Since 2014, PIRG has documented 73 wasteful or unnecessary highway projects, originally slated to cost a total of at least $173 billion. Learn about projects in your area using the map and search tool below.
The $1.2 trillion bipartisan infrastructure bill signed into law in November 2021 provides a previously near-unimaginable opportunity to invest in transportation in America. States now face a choice: spend this money to address real and critical needs with our transportation system, or squander it on wasteful boondoggle projects that double down on the failed transportation strategies of the past.
The federal dollars made available through the infrastructure deal could be spent on fixing our aging roads, making our streets safer, and providing options for Americans to travel without needing a car. In reality, many states have opted instead to spend this money on building and expanding highways – despite decades of evidence that highway expansion fails to address traffic congestion.
In FY 2023, as of the end of May, states had committed $26.6 billion in highway and bridge formula funds to support over 19,300 new projects, on top of the $53.5 billion invested in more than 29,000 projects in FY 2022. While many of these projects include major necessary repairs and rehabilitation, many include expansion of highway capacity. Of the top 20 largest projects supported by formula funds provided through the Infrastructure Investment and Jobs Act (IIJA) to date, at least 17 include the widening of existing highways.
Highway Boondoggles 8 highlights seven wasteful highway construction and expansion projects – some of which have been given new momentum by an influx of transportation dollars provided through the 2021 Infrastructure Investment and Jobs Act (IIJA). These projects, slated to cost a total of more than $15.9 billion will harm communities and the environment, while likely failing to achieve goals such as reducing congestion or improving safety.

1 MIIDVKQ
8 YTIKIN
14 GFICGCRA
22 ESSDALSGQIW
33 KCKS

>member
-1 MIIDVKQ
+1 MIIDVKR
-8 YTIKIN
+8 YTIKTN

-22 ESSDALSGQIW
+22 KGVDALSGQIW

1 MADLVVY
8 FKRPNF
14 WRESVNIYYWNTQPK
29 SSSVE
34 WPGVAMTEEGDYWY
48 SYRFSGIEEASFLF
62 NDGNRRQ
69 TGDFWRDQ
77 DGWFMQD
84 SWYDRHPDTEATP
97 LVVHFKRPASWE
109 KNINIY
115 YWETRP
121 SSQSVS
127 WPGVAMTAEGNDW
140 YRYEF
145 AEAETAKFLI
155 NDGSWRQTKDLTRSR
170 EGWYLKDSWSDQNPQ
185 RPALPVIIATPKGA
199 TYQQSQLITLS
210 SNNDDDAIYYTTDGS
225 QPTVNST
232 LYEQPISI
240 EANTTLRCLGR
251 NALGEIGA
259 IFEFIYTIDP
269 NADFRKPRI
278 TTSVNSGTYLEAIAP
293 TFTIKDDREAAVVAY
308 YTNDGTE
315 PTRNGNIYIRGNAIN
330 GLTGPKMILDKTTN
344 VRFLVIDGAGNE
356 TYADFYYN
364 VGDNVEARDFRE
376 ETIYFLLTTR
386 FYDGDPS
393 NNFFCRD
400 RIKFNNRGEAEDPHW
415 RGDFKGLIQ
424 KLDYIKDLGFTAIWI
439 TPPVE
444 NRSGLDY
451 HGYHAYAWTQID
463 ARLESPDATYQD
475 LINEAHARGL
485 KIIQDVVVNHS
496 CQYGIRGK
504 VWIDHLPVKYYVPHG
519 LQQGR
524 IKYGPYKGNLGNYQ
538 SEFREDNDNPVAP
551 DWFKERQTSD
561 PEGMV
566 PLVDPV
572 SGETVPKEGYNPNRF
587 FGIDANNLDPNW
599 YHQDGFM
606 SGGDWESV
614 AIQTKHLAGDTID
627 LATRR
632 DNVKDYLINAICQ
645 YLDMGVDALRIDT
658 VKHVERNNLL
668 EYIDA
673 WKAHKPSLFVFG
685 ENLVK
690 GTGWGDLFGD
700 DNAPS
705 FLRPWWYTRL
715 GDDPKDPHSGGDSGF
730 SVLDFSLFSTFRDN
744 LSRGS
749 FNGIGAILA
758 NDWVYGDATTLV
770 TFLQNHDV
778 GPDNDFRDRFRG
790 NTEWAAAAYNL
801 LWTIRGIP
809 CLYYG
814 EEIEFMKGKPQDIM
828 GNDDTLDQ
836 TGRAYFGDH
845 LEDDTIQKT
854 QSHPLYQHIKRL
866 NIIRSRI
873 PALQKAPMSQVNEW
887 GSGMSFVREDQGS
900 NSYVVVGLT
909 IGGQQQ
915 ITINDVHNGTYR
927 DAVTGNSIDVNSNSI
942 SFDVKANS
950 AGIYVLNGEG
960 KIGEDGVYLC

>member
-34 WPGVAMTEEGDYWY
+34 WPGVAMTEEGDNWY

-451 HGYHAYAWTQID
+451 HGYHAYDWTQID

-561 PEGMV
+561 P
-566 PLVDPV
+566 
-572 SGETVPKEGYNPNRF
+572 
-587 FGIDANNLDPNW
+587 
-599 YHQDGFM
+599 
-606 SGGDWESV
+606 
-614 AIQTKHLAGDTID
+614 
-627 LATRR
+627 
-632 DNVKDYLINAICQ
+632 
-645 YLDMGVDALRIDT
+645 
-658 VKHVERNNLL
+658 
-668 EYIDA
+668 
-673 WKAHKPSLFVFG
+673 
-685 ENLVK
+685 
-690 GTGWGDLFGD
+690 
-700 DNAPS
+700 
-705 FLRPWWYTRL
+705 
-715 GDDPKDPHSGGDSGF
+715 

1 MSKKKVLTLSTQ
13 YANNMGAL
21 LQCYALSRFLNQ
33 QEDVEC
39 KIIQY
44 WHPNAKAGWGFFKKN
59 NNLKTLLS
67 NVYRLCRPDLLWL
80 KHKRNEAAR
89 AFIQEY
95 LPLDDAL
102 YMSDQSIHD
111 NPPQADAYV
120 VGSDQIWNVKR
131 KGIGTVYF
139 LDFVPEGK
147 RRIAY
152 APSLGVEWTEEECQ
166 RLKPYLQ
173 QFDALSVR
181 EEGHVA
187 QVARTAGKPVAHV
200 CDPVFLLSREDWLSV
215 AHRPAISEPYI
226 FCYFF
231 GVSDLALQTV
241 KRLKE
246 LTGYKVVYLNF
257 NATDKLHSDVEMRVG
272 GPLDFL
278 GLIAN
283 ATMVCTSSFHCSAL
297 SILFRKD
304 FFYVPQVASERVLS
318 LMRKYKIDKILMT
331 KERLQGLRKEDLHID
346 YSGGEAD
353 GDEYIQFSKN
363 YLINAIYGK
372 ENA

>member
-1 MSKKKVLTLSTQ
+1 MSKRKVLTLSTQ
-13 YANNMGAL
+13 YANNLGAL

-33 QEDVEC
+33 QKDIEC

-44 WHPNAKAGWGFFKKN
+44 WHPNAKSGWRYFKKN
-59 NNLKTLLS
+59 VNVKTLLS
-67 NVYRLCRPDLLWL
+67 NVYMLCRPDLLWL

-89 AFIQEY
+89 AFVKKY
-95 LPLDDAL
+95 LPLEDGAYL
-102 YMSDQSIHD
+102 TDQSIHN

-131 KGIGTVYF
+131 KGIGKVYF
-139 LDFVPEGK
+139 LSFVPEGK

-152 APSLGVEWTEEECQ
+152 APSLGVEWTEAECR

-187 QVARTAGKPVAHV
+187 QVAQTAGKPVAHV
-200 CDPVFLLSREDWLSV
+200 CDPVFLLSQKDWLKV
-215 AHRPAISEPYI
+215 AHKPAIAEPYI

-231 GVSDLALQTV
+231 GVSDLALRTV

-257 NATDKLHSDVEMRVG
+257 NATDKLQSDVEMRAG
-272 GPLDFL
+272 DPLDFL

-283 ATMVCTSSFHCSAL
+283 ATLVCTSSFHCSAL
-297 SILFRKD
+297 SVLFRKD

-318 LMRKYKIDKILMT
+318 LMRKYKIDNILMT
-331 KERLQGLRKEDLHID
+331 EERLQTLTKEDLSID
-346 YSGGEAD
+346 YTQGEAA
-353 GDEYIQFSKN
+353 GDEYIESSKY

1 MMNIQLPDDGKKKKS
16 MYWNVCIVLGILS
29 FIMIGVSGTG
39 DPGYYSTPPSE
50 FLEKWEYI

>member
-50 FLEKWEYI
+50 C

Highway expansion harms our health and the environment, doesn’t solve congestion, and creates a lasting financial burden for the public.
- Expanding a highway sets off a chain reaction of societal decisions that ultimately leads to the highway becoming congested again – often in only a short time. Since 1980, the U.S. has added well over 870,000 lane-miles of highway – paving more than 1,648 square miles, an area larger than the state of Rhode Island – and yet, prior to the COVID-19 pandemic, congestion on America’s roads was worse than it was in the early 1980s.
- Highway expansion fuels additional driving that contributes to climate change. Transportation is America’s number one source of greenhouse gas emissions, accounting for 28% of the nation’s total emissions in 2021.
- Air pollution from transportation causes tens of thousands of deaths in the U.S. each year and makes us more vulnerable to a range of health problems, including asthma, impaired lung function, coronary heart disease and strokes.
- Highway expansion can cause irreparable harm to communities – forcing the relocation of homes and businesses, widening “dead zones” alongside highways, severing street connections for pedestrians and cars, reducing cities’ base of taxable property and overall community value, and stripping communities of their economic vitality.